If you are frustrated with the unattractive appearance of your teeth, your cosmetic dentist might recommend either dental veneers or dental crowns as a solution. Both of these solutions can completely cover unsightly issues on the surface of the teeth, but you might be wondering exactly how they are different. Dental crowns and dental veneers are actually quite similar, but they do have a few significant differences. Keep reading to learn what those are.

Dental Crowns: The Crowning Glory of Your Molars

Dental crowns are typically made individually, with one crown being created for each tooth that needs this type of correction. Dental crowns are typically crafted from one of three materials:

  • Porcelain composite
  • Dental plastic
  • Acrylic resin

The materials listed above can be used to create a tooth that appears so realistic as to be indistinguishable from your other natural teeth. Dental crowns are used only on the back teeth in your mouth, typically on the molars.

The dental crown is much like a shell customized for your natural tooth. It fits directly atop your tooth and is then snapped into place. Thus, a dental crown will cover the top, front, and back of your tooth. Dental crowns are held in place permanently with dental cement.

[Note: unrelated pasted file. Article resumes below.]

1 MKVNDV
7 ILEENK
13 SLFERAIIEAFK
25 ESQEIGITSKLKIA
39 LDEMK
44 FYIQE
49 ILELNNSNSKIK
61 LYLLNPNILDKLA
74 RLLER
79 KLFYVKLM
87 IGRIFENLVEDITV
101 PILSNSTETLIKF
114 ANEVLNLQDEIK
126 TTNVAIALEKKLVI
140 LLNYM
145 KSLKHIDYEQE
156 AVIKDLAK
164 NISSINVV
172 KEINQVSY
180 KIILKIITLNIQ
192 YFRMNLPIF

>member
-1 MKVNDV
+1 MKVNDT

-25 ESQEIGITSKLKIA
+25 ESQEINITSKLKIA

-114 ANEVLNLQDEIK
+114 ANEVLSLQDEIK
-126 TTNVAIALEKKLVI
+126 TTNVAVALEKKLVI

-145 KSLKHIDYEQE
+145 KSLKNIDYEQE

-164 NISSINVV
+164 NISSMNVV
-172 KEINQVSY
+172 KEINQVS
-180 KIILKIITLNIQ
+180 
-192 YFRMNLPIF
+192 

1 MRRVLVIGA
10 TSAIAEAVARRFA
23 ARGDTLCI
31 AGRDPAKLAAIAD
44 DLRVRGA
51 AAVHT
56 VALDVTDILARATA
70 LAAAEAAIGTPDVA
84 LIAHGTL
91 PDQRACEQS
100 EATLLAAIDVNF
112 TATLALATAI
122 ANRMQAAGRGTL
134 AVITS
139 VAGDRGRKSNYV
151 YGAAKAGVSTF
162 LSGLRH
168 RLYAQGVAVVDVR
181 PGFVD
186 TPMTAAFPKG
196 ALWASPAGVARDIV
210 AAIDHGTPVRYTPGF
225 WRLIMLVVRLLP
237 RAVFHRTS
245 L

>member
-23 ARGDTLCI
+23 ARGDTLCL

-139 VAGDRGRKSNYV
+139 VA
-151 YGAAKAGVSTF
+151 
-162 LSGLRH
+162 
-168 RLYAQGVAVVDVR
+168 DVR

Dental Veneers: A Shiny New Veneer For Your Front Teeth

If one of your anterior (front teeth) has some appearance issues, for example discoloration that cosmetic whitening can't resolve, your dentist may recommend dental veneers rather than crowns. Dental veneers are normally made from the same materials that dental crowns are.

The typical dental veneer is a single flat piece, which is the main way that it differs from a dental crown. While the crown covers the whole tooth, the dental veneer will only cover the front of the tooth. Like crowns, dental veneers are made specifically for each tooth so that they will blend in seamlessly with your other teeth.

Dental veneers are typically applied with dental cement. This allows them to stay permanently in place on your teeth. With both dental veneers and dental crowns, your dentist will usually recommend caution for at least a short period after they are placed in your mouth so that the dental cement can permanently set. However, in the long term, you will be able to treat both dental crowns and dental veneers just as you treat the natural teeth beneath them.

For more information, contact Milan Simanek, D.D.S. & Associates or a similar location.